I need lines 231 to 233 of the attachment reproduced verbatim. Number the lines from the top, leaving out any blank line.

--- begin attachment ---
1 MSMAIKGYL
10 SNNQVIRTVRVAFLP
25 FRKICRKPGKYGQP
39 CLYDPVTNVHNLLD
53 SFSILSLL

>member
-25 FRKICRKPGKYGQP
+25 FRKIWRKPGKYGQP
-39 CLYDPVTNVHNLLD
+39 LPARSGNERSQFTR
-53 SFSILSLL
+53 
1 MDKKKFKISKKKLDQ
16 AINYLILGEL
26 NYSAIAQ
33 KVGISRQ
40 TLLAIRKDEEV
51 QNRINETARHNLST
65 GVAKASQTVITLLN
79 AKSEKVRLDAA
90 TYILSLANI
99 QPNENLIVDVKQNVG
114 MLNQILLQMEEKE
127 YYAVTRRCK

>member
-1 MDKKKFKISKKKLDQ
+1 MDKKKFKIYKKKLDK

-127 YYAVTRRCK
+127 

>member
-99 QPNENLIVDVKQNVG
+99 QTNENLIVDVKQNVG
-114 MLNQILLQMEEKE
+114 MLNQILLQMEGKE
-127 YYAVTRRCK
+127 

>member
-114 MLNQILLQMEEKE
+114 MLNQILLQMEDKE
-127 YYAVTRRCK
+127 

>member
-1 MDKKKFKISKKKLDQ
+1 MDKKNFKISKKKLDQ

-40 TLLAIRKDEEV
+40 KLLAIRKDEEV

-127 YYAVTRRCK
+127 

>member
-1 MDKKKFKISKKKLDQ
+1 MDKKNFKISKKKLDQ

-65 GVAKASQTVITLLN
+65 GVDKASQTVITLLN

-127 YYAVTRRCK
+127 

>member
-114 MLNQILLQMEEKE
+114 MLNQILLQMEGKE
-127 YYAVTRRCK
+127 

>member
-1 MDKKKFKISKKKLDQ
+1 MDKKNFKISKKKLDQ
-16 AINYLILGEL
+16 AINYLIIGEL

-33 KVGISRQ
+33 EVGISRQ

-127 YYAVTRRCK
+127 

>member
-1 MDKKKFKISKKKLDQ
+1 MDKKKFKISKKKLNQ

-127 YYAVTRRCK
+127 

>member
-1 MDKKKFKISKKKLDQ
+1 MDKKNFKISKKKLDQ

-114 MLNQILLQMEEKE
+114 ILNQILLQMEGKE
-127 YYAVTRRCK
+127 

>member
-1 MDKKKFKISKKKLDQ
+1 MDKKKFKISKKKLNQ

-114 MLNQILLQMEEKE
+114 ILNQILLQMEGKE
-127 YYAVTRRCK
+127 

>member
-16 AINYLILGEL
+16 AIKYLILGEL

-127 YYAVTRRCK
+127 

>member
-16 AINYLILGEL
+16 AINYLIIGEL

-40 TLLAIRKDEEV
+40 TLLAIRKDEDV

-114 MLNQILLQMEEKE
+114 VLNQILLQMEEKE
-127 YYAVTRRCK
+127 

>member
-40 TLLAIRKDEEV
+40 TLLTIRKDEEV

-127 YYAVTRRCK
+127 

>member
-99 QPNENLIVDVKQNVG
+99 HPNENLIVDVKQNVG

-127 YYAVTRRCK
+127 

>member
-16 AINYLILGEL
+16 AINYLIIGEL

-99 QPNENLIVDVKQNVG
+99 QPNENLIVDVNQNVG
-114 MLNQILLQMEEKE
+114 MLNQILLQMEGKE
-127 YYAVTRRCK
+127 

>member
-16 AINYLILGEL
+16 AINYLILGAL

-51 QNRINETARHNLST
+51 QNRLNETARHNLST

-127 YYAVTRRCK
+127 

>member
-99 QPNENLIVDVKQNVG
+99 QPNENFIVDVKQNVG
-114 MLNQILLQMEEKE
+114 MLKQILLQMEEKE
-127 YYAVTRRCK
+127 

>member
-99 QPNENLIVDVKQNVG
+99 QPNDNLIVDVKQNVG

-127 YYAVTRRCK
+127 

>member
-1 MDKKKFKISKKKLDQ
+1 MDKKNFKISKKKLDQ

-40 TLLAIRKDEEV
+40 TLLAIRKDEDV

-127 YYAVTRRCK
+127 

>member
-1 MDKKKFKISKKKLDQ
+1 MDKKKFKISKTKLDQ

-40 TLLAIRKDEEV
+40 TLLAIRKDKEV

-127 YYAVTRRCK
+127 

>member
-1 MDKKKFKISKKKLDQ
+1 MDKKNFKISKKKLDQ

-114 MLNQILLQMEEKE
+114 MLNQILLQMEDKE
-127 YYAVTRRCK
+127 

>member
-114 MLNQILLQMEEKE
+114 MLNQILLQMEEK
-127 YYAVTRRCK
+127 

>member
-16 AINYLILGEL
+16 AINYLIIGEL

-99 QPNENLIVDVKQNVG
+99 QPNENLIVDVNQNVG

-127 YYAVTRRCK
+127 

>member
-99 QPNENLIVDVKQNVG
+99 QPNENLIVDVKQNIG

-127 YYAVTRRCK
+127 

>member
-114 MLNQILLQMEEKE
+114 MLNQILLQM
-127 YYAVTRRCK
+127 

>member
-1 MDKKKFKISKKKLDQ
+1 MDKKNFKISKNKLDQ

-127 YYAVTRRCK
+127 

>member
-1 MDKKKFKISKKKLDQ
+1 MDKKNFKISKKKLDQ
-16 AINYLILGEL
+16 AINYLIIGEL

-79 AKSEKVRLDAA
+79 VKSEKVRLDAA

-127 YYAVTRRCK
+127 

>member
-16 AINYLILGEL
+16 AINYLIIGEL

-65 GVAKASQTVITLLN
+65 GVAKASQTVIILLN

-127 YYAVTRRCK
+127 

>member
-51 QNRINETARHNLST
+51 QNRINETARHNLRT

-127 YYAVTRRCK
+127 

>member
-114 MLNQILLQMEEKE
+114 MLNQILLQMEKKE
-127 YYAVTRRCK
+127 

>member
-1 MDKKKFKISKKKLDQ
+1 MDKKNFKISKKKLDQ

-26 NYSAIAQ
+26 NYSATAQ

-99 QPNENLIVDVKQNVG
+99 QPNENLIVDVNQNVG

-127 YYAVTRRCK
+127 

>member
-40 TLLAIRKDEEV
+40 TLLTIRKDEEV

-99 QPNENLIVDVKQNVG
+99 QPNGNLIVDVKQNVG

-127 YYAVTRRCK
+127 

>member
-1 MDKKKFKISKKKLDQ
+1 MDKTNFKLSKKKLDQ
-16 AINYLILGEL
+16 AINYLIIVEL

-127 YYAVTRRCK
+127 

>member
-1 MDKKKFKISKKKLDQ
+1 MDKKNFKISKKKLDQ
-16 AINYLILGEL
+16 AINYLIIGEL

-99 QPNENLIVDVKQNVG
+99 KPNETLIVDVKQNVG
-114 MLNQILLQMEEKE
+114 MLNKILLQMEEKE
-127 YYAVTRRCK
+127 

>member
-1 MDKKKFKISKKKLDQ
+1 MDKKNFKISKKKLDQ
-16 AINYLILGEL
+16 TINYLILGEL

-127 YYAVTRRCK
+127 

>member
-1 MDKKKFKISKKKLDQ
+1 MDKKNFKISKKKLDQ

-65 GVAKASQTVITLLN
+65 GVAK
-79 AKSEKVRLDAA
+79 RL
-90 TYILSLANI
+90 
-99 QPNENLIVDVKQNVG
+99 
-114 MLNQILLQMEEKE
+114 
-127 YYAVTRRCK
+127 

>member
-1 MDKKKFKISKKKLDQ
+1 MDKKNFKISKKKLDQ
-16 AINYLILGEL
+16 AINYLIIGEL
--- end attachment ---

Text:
>member
-1 MDKKKFKISKKKLDQ
+1 MDKTNFKLSKKKLDQ